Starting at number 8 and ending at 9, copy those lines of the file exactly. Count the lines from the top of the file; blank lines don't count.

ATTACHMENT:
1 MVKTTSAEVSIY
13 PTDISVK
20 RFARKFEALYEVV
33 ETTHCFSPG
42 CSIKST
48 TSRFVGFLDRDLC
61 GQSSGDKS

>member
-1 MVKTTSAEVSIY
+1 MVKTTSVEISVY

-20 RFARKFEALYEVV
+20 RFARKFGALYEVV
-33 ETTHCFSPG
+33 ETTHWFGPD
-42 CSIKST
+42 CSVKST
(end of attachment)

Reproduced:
>member
-1 MVKTTSAEVSIY